A mysterious private detective struggles with personal demons as he investigates the disappearance of a Hollywood producer’s beloved granddaughter. That is the story behind ‘Sugar,’ a stylish throwback to the film noir detectives of the past with a terrific lead performance by Colin Farrell and my recommendation for this month.

John Sugar lives in L.A., drives a vintage Corvette, and loves old movies. Right from the opening credits, with the moody music and voiceover, ‘Sugar’ resembles many classics of the genre, especially the stories featuring Raymond Chandler’s iconic hard-boiled Los Angeles PI, Philip Marlowe, or Dashiell Hammett’s Sam Spade.

Sugar doesn’t have the typical wisecracking secretary. Instead, he has Ruby (Kirby Howell-Baptiste), a British woman who lives in a gorgeous Silver Lake cottage and seems to be in charge of him in some way.

Is she his manager?


And if so, who does Ruby work for?

As the story unfolds, Sugar, who specializes in finding missing people, is summoned to the mansion of a wealthy old man who wants him to find his granddaughter Olivia. Sugar is supposed to be taking a break, but he can’t resist the call because the old man is Jonathan Siegel (James Cromwell, perfectly cast), a movie producer whose films are some of Sugar’s favorites.

As he attempts to uncover her mysterious disappearance, the private investigator begins unearthing family secrets that were never meant to be uncovered, propelling him and the Siegel family into a downward spiral.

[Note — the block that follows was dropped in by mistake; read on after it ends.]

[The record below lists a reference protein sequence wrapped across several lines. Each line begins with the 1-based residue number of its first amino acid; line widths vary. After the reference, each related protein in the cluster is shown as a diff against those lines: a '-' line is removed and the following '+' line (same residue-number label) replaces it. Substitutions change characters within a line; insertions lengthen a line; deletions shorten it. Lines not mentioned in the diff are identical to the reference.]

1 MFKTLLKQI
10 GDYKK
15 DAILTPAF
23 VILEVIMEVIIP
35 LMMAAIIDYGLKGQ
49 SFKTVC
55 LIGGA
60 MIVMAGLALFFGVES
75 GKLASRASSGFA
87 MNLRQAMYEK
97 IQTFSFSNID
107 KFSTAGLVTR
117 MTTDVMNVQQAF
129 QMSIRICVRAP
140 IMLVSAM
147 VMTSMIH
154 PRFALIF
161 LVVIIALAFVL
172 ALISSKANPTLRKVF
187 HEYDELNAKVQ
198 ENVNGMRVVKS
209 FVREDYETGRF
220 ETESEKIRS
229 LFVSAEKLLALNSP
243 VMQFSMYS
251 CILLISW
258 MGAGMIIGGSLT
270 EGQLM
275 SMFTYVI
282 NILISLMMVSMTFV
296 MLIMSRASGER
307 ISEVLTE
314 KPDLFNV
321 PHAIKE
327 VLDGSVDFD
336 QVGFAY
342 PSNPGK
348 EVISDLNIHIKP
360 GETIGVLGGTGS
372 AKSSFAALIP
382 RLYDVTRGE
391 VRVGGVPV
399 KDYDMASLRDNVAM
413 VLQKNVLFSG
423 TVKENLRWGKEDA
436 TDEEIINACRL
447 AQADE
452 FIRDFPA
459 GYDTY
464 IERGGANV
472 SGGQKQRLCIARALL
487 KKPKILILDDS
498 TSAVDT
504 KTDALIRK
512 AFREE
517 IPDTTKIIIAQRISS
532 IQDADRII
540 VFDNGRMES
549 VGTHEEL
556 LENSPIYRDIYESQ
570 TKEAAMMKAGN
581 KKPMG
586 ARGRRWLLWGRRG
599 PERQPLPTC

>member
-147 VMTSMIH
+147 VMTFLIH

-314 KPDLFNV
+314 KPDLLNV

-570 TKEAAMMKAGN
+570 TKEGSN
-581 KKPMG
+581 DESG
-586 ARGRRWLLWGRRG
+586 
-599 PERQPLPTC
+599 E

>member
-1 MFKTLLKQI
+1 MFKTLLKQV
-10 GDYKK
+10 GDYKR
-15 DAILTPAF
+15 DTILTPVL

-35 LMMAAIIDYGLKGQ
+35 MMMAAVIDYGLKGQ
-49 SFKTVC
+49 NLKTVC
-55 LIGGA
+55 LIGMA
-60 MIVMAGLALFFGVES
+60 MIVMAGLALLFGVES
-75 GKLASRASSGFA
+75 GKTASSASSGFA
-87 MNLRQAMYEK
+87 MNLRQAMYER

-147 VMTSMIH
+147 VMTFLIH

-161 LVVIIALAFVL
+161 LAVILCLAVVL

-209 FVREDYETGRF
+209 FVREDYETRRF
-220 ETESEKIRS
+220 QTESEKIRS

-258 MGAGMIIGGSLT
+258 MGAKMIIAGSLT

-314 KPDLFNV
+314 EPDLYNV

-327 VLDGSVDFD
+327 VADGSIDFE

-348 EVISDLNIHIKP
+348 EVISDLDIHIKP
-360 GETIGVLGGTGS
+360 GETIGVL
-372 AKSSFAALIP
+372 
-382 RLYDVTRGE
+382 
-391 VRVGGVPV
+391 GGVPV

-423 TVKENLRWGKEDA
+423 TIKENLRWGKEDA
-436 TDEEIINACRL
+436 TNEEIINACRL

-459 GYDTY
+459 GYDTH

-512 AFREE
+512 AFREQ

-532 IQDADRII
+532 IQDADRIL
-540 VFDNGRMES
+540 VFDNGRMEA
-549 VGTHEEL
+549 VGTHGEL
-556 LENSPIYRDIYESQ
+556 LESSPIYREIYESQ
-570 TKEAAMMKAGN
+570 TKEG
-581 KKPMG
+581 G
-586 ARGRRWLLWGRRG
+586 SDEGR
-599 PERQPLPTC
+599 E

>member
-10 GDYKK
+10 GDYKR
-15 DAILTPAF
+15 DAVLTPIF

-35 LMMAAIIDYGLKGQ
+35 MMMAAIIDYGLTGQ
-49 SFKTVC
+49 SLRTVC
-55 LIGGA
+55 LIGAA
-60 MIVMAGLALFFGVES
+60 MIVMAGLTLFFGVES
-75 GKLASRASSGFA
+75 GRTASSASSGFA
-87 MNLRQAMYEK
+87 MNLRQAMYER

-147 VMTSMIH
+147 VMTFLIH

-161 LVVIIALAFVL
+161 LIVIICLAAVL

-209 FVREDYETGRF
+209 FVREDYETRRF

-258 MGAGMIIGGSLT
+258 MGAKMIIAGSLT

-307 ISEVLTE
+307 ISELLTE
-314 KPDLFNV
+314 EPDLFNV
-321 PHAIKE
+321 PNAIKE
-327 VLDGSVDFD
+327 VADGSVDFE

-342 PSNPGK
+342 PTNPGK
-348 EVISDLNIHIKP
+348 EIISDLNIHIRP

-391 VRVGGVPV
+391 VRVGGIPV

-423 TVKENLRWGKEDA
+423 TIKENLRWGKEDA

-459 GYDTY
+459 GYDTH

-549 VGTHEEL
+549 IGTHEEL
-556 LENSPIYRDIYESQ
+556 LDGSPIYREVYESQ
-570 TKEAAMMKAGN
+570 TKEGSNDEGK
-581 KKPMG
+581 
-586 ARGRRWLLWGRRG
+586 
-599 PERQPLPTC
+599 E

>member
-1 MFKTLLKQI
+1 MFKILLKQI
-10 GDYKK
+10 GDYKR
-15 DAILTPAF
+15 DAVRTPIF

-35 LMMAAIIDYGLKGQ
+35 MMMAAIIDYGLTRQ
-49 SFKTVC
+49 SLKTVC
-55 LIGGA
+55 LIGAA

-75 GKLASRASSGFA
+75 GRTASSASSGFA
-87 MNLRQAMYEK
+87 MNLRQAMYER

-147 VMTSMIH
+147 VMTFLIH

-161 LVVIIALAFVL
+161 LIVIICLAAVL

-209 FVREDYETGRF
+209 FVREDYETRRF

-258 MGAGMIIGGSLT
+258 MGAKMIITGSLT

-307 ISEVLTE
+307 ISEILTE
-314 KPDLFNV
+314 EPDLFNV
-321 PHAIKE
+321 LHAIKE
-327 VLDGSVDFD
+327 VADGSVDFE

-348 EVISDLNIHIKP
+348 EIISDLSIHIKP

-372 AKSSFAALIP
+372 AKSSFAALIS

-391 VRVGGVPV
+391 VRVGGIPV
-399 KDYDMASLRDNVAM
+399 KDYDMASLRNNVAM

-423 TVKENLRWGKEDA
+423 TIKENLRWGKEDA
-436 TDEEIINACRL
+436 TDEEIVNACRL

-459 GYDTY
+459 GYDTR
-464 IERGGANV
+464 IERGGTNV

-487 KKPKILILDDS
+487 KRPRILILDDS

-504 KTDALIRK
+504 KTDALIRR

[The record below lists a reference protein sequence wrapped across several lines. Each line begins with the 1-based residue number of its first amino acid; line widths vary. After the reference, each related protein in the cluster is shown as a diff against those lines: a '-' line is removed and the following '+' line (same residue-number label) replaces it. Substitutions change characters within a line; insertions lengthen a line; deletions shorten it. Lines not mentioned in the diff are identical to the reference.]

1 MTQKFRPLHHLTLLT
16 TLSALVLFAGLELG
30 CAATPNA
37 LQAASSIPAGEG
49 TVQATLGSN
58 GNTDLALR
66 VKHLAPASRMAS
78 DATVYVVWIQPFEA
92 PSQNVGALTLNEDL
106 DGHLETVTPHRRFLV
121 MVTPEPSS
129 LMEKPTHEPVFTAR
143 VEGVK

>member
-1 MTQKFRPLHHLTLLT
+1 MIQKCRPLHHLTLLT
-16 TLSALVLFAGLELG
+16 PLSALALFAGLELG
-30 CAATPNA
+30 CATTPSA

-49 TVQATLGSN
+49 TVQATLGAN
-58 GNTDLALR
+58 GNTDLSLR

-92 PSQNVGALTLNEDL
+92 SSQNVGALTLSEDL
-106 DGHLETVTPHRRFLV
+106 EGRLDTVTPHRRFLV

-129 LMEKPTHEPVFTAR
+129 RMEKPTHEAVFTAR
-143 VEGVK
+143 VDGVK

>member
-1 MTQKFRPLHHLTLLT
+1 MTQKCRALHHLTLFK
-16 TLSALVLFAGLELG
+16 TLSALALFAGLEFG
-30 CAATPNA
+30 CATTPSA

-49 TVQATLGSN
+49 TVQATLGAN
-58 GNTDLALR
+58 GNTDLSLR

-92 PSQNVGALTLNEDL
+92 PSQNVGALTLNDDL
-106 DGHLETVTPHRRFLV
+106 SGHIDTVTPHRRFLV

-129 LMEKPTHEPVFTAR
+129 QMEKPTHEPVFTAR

Along the way, Sugar finds a corpse in the trunk of a car, encounters a very scary gang leader, and meets Melanie (Amy Ryan), a former rock star and former member of the Siegel family.
The chemistry between Sugar and Melanie forms the heart of ‘Sugar’.

Melanie has been sober but recently fell off the wagon, which may have some connection to Olivia’s disappearance and the death of another young woman. The questions keep piling up, but the way the mystery unfolds is smooth and masterfully executed.

Sugar’s outlook on the world is sweet and sad, he frets over all the dark things his work turns up and wishing everyone could act a little nicer. “I don’t like hurting people,” he says in the show’s very first scene. The fact that he has to resort to violence sometimes doesn’t make this any less true. Why he feels this way, and a lot more about John Sugar, becomes clearer at the end of episode 6 when a bombshell of a twist is revealed and shows us that ‘Sugar’ is much more than a detective show.

Farrell is the best and strongest asset of ‘Sugar.’ His portrayal of the detective just oozes cool. He’s able to exude his natural charisma while simultaneously being able to portray such an enigmatic character. Although the supporting cast is excellent and all turn in solid work, make no mistake, this is Farrell’s show.

There’s no word yet on a second season but hopefully Farrell will get to play this character for years to come and we’ll see more John Sugar.

‘Sugar’ is another show in a long line of interesting and quality content from AppleTV+ and is available to stream now.

If you have any questions about TV, you can email me at BillsTVTalk@gmail.com. I will answer all of your questions and will feature some of the questions I receive in a future Mailbag column. Follow me on Twitter and Instagram @BillsTVTalk and on Facebook at BillsTVTalk for daily up-to-the-minute TV news and discussion.◊